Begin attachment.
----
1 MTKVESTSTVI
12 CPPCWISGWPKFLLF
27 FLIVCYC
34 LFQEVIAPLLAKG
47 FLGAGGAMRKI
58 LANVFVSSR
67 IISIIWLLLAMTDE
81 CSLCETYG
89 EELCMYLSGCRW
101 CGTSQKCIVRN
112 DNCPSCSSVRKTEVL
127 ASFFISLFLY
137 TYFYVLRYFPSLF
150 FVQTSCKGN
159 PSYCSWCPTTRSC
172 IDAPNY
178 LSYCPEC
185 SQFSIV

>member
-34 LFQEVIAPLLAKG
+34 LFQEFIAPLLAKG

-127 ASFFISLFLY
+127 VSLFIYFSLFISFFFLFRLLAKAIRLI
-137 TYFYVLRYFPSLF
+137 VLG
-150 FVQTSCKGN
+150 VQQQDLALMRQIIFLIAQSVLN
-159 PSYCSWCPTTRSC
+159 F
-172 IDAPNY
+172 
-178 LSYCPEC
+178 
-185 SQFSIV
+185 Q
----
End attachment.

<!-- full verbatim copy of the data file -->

1 MTKVESTSTVI
12 CPPCWISGWPKFLLF
27 FLIVCYC
34 LFQEVIAPLLAKG
47 FLGAGGAMRKI
58 LANVFVSSR
67 IISIIWLLLAMTDE
81 CSLCETYG
89 EELCMYLSGCRW
101 CGTSQKCIVRN
112 DNCPSCSSVRKTEVL
127 ASFFISLFLY
137 TYFYVLRYFPSLF
150 FVQTSCKGN
159 PSYCSWCPTTRSC
172 IDAPNY
178 LSYCPEC
185 SQFSIV

>member
-34 LFQEVIAPLLAKG
+34 LFQEFIAPLLAKG

-127 ASFFISLFLY
+127 VSLFIYFSLFISFFFLFRLLAKAIRLI
-137 TYFYVLRYFPSLF
+137 VLG
-150 FVQTSCKGN
+150 VQQQDLALMRQIIFLIAQSVLN
-159 PSYCSWCPTTRSC
+159 F
-172 IDAPNY
+172 
-178 LSYCPEC
+178 
-185 SQFSIV
+185 Q